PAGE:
Monopoly was the inevitable product of the old jungle-style capitalism. Without adequate legal and regulatory barriers and sufficient enforcement, it was only natural for capital and wealth to concentrate and for monopolies to emerge. Moral prohibition alone cannot be expected to be strong enough to fight such a trend. But the western world learned the lesson well and did the right thing. It started with the Sherman Anti-trust Law of 1890 and enforcement became very effective after the Great Depression. It's been so effective that the word "monopoly" has permanently entered the common dictionary with a negative connotation.
Much like monopolies of the old capitalism, "Too Big to Fail" (TBTF) is an inevitable evolutionary end of the new capitalism. The tendency for capital and wealth to congregate is not changed, nor will it ever change. With monopoly banned, we end up having a few ever-larger, ever-dominant companies in each sector, i.e. pluropoly.
This by itself needs not be a problem given effective regulation and enforcement, which is at least theoretically possible. The problem arises when pluropoly is coupled with globalization and today's increasingly complex, inter-dependent economic/financial structure. If any of them fails, it may cause a systemic failure, or at least so they'd like you to believe. In other words, TBTFs hijack society with their strategic position of systemic failure points, and get a free ticket to take risk, reaping rewards while shedding risk. Which is exactly what's been happening -- and we all know it.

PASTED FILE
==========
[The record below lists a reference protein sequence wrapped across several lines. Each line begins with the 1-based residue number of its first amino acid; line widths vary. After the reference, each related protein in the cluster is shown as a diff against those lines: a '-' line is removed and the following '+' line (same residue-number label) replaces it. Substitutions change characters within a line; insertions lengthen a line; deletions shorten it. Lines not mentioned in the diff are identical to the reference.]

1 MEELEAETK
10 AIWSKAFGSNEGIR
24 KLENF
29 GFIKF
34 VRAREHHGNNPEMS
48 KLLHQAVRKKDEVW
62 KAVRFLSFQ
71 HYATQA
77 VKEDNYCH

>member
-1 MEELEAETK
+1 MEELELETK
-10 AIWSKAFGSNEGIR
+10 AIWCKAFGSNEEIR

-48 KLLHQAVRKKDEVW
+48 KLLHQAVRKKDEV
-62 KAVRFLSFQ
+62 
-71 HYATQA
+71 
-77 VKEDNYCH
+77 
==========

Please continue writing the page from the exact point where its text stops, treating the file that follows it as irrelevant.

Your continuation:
What I'm stressing here is that what's been happening since World War II and culminating since 2008 is no accident. TBTF is the systemic instability itself, and the inevitable evolutionary end unless we tackle it with the same resolve as we did monopoly. CDS/CDO is merely a technical medium; subprime is merely a trigger; leverage and capital reserve ratios are merely superficial symptoms. As long as TBTFs are not completely banned like monopolies, similar crises will keep coming back and haunt us until we either (a.) collapse, or (b.) suffer enough pain to ban TBTFs as we did monopolies. (We know what to do; we just don't have enough pain to do it.)
Frank-Dodd is no Sherman.
Disclosure: I have no positions in any stocks mentioned, and no plans to initiate any positions within the next 72 hours.